Managing Tips: The Do’s & Don’ts (Increase Egg Size)
The things that directly influence egg size are discussed well enough by now. However, the responsibilities aren’t over. Other factors influencing egg size are not directly related to the hen’s physique or diet but can affect very similarly and play important roles in increasing/decreasing egg size.
Management activities such as keeping the poultry environment clean, sticking to proper farm rules, and limiting the house temperature can significantly impact egg size.
Lighting Issues & Temperature Control
The lighting control has an interesting connection here. As we all know, younger hens are more prone to laying small eggs. You can reduce the smaller egg production if you provide them with less than 8 hours of lighting until they reach maturity.
Lighting programs may also fool matured hens into thinking it is time to release eggs, which will benefit better egg production and egg size!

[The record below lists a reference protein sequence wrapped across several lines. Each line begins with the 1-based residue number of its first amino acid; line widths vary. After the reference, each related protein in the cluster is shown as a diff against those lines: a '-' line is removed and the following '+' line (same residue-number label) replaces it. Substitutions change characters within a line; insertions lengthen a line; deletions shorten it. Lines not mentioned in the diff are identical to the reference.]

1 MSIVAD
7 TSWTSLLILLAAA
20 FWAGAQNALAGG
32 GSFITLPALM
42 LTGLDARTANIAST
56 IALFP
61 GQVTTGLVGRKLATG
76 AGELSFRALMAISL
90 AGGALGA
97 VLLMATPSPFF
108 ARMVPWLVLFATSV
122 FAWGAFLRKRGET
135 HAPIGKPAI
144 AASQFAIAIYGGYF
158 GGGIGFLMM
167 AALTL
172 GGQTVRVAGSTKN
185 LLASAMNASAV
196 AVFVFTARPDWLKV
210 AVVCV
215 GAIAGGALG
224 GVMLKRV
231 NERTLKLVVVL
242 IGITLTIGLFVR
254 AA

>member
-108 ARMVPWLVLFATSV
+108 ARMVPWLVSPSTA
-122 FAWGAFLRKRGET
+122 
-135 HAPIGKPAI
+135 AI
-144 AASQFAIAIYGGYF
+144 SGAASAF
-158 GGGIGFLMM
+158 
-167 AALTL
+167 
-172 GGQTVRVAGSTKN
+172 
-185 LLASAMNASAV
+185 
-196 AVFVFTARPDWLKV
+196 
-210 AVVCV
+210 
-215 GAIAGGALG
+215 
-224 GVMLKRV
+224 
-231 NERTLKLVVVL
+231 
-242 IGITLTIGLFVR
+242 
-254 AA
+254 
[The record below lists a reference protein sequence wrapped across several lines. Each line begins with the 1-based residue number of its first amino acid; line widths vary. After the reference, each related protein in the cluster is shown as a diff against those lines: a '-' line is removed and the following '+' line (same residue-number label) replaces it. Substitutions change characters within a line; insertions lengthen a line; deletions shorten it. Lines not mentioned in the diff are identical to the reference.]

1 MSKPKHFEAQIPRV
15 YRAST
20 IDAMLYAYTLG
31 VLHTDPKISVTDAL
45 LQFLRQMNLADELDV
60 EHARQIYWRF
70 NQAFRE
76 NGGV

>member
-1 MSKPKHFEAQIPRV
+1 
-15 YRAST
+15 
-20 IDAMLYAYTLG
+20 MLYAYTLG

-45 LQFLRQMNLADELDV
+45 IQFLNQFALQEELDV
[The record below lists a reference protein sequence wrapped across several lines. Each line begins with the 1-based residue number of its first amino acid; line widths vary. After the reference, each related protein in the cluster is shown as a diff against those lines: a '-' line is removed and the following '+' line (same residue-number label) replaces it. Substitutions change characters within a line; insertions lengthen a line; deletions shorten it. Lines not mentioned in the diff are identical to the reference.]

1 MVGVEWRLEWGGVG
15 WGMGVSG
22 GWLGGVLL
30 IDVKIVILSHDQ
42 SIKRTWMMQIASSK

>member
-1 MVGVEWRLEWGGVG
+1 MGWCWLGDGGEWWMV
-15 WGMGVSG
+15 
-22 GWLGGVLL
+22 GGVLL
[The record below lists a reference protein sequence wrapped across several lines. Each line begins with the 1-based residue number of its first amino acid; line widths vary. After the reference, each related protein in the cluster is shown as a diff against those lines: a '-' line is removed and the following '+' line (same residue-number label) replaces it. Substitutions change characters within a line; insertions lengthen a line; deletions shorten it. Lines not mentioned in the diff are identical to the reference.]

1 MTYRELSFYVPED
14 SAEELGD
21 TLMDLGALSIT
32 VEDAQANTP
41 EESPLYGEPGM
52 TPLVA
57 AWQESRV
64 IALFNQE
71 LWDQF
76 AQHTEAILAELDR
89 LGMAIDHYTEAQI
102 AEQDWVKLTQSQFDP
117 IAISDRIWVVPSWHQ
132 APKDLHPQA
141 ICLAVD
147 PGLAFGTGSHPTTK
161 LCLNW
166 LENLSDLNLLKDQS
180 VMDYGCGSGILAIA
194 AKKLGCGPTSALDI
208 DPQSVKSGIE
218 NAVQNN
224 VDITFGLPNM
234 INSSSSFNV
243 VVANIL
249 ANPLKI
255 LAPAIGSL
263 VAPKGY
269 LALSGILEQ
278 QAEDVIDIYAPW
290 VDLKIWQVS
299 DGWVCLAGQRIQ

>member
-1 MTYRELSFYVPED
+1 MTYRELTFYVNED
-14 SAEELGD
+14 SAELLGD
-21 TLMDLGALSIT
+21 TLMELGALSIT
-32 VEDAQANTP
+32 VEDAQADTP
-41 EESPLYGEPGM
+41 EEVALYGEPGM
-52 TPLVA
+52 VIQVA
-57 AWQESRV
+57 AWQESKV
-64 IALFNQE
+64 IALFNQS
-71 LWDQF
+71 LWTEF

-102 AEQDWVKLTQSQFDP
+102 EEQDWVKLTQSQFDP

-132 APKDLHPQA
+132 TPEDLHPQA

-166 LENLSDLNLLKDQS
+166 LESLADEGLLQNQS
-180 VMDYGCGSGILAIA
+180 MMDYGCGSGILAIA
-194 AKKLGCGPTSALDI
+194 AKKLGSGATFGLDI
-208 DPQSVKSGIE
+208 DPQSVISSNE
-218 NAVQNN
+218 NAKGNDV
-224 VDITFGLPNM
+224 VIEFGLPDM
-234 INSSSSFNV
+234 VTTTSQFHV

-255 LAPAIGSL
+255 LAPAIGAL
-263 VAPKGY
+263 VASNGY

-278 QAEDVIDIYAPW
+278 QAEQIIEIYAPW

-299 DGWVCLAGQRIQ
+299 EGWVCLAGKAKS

Disease Treatment & Vaccination
Diseases are a curse for the poultry industry. They not only have an impact on egg production, but they also have the possibility of wiping out the entire farm by increasing mortality rates. In this case, the disease is directly related to hygiene, which must be properly maintained through good management.
Providing proper medical care to the chickens, from time to time, vaccination, as well as medical checkups and medications, is essential to prevent diseases as well as keep the chickens healthy and fit, which will ultimately lead to good egg production.
Lastly, don’t forget that your chickens’ mental health is also important to consider. Don’t stress them out. Allow them to roam and socialize freely, provide proper ventilation and lighting, take care of their diet, provide plenty of water, and then simply wait for the eggs to turn into money for you!
So, do we now have a better idea of whether size really does matter? Yes, it does! You can benefit and profit from the poultry business if you pay attention and take the necessary steps to keep egg size and production in check. So think about everything we’ve discussed here and, if necessary, take notes!